Assess your community capacity and needed resources

Provider education comes in a variety of shapes and sizes and requires different amounts and types of resources.  The specific resources required will likely vary depending on the type of reminder system developed, the place or medium for training, training curriculum, number of participants, and number of trainers present. For example, you may want to have training classes at a health care facility.  For these, you may need to have access to a copy machine or a printing facility to create materials for the participants or to share existing resources with the participants. If you have a large number of trainees, you may need to have access to multiple rooms and trainers. You may also need to have audiovisual equipment to teach some of the components of the training curriculum. Alternately, you may want to design an on-line reminder and training system. This will require additional technological resources and skills.

You may consider creating a resource management plan, in which you review your current resources and resource requirements and identify at what points in the intervention you will need these specific resources. As you develop your budget, be sure to incorporate the costs for these types of resources.

Some technologically advanced provider education systems (e.g., computer reminder systems) are expensive to implement, however, lower cost interventions have been developed (e.g., faxes to physician offices, reminder stickers in charts or posters).

Provider education interventions many require a lot of personnel and training time. Provider time is necessary to participate in training, implementation, or follow-up during office visits, by phone or mail or e-mail. Staff time and training are necessary to support implementation of counseling and advice to individuals and to conduct follow-up (e.g., chart preparation, audits of patient records, relaying feedback to physicians, monthly testing of random samples of patients to ensure improvement in outcomes, etc.). Furthermore, time is needed during office visits to allow for delivery of advice and there may be other competing concerns that need to be addressed in this time period.

To save time and money, it is helpful to find partners who have already received this training.  If this is not possible, you may have to provide your own training on topics like: health risks associated with physical inactivity, communication strategies regarding non-judgmental feedback and reinforcement, how to build cultural competence, how to help individuals with problem solving strategies, proper counseling attitude, community resources, and maintaining confidentiality.

You many need to consider additional equipment and resources for both training and intervention. You may need other equipments such as video recorders, players and tapes to provide visual physical activity educational information to providers.  For provider reminders, computers and software programs may be needed to generate reminders for providers to counsel their patients on certain physical activity-related issues. Provider education systems such as prompt sheets and training sessions can be developed at a relatively low cost and can be done on-site. Provider education interventions may use incentives for providers to implement education into standard practice. Lastly, other various supplies may be needed to conduct simulations with providers.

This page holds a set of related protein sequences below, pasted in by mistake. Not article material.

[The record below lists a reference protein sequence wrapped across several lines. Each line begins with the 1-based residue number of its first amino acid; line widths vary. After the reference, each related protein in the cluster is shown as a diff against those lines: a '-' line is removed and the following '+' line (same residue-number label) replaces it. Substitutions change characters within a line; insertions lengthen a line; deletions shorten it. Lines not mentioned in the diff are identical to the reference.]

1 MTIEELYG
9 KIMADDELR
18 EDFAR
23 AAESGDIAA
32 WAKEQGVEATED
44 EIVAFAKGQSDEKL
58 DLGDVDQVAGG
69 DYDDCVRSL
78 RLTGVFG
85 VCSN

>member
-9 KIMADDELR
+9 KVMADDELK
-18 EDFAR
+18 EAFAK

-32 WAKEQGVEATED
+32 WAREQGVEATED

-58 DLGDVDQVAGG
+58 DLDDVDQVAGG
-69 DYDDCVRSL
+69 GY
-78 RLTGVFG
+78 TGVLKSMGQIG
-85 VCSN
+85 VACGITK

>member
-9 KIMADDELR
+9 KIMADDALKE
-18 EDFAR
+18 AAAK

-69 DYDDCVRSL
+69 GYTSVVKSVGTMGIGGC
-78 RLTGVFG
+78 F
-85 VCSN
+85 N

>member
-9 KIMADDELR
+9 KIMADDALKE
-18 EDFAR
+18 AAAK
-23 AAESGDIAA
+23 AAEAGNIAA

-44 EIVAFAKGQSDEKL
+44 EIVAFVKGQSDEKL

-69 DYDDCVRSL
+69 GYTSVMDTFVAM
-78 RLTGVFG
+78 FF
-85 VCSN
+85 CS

Provider reminder and education systems may also require certain trainer skill sets (e.g., stages of change model, brief behavioral counseling and communication) depending on the curriculum that gets used. For example, it will likely be necessary to have trainers skilled at helping providers understand how to communicate with patients, the importance of self-management and the ability to teach practitioners how to work with their patients to improve their self-management skills, using public health theories of behavior change, and translating physical activity recommendations into individual patient goals and plans. Space, equipment and materials are needed to conduct trainings and workshops for providers.

Likewise, evaluation of provider reminder and education interventions can be complex and may require assistance from researchers and other partners who have experience with study design, measurement development, data collection, data analysis or translation of research findings into practical implications for your community.

The Readiness and Preparation and Capacity sections provide information and resources to help you think about the resources you might need for your intervention. There are a number of tools and resources for use in training providers to counsel individuals on lifestyle and self-management techniques including provider prompts, behavioral counseling training, self-help manuals, and others. For specific examples of tools and resources for physical activity that have been created and used by other communities, visit Tools and Resources for Physical Activity Provider Education.

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